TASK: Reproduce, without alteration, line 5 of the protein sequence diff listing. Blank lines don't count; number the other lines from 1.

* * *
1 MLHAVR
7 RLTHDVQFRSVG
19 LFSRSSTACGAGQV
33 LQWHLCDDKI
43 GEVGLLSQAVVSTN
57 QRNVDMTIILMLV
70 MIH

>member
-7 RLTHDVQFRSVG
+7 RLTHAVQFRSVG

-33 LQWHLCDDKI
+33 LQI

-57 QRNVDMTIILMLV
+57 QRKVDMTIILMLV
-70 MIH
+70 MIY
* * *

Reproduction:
43 GEVGLLSQAVVSTN